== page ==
And my one-per-day set of lists for Advent continues, this time with a list of favourite albums released this year. Maybe I’m getting old and I’m just far too comfortable in my musical tastes, but in recent years I’ve found it harder and harder to compile this list. Or perhaps it’s been easier and easier, because the problem is, I don’t seem to like that much new stuff. As a result, I think I’m buying less and less too, despite the ease of buying music online. For several years I’ve really tried – but failed – to get into the critics’ top albums (you know the sort of stuff, Joanna Newsom, LCD Soundsystem, Merriweather Post Pavilion, Bon Iver, etc). Now I don’t even bother with them much. Anyway, here are five albums which I liked this year and which I still expect to like in a few years’ time.
Bruce Springsteen: The Promise
The biggest cop-out of all, because the songs on this album were all recorded over thirty years ago. But they’re very, very good. I can’t remember another example of an entire set of songs from a major artist at their peak being released like this. Imagine 20 Beatles songs recorded at the same time as Sgt.Pepper suddenly seeing the light of day. “An indispensible portrait of an artist at the top of his game. File this one under American Greats.”
Tinie Tempah: Disc-Overy
I’ve probably listened to more chart music this year than at any time since college, thanks to having a 9-year-old who’s beginning to find the music scene interesting. I’m amazed at how much of the top 40 each week is simply terrible, but I shouldn’t be, because it’s always been that way. Standing out like a beacon, however, are the never knowingly too serious British rap artists, normally filed under ‘grime’ or something, but really just this decade’s mainstream pop.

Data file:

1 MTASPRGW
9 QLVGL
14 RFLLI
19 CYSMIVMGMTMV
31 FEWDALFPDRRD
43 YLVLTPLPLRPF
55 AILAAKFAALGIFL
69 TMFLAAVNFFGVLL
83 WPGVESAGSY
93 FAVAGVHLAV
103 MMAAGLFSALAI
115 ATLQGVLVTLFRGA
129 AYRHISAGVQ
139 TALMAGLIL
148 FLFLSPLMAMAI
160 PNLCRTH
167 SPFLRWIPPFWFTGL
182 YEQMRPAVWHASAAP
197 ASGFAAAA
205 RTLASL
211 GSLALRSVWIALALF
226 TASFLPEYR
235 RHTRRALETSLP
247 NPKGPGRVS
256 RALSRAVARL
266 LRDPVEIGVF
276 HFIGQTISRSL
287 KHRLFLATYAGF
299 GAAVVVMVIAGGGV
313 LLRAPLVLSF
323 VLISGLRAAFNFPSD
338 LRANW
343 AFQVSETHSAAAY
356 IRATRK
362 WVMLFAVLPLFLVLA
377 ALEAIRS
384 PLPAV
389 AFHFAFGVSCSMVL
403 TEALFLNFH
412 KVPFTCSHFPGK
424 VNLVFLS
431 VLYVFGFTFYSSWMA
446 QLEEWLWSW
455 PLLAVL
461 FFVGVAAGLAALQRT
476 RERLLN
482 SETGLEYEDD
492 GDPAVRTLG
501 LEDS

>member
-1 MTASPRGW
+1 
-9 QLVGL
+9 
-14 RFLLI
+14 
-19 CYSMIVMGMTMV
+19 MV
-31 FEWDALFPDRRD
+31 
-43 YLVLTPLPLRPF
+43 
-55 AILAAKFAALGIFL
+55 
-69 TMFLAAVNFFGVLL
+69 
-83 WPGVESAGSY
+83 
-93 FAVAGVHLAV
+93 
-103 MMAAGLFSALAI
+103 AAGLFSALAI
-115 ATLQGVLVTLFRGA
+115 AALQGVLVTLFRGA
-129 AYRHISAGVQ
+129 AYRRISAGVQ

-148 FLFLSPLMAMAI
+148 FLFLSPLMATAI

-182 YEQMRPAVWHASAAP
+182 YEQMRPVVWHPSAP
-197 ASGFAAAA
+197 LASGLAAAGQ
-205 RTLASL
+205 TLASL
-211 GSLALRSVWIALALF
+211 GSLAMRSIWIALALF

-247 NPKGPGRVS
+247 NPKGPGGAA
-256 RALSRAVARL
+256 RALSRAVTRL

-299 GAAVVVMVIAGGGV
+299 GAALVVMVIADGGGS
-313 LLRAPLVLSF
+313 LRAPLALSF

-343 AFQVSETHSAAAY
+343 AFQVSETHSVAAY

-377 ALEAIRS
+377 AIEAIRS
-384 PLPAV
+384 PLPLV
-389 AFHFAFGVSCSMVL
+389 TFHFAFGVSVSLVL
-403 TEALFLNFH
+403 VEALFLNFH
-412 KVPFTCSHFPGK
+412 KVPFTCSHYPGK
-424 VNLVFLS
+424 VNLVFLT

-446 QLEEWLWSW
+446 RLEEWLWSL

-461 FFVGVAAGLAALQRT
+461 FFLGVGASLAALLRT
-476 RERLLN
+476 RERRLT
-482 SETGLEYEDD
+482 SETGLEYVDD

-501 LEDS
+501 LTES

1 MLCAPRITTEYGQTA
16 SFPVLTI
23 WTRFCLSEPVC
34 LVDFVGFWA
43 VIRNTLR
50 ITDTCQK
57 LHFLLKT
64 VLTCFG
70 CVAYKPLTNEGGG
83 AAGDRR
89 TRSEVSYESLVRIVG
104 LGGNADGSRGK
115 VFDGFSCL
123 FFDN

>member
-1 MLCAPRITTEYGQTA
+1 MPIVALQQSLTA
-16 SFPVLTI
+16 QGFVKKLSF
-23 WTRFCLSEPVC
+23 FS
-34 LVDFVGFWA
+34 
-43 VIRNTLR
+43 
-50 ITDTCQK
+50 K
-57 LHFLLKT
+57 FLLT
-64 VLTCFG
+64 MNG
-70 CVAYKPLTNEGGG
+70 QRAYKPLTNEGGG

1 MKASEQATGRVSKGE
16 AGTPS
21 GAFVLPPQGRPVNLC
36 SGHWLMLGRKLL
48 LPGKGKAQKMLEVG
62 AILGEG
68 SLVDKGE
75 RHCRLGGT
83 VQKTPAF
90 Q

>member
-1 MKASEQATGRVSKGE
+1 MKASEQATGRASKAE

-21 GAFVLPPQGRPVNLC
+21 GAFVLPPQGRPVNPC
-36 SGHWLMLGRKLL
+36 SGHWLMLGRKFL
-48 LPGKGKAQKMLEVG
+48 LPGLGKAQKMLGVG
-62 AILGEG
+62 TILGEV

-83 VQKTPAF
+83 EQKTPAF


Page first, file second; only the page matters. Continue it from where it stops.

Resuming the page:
Jan Garbarek and The Hilliard Ensemble: Officium Novum
My perfect Sunday morning, should it exist, would surely involve the house being filled with music from any of the (now) three Jan Garbarek and The Hilliard Ensemble albums. Not jazz, not choral, this is genuinely unique music which is hauntingly beautiful. If the idea of Armenian church music or Arvo Pärt’s Most Holy Mother of God sounds off-putting, you shouldn’t let it be.
Stornoway: Beachcomber’s Windowsill
All the fuss being made around American indie folk over the past few years has left me a bit cold, but some of the new young English acts in that genre are a different matter. Stornoway were a terrific headliner on the warm-up night at this year’s Cambridge Folk Festival, but this album would have made it into the list regardless.
Laura Marling: I Speak Because I Can
Her first album was showered with awards, but the difficult follow-up proved to be just as good, as well as being a development. An album I can listen to over and over.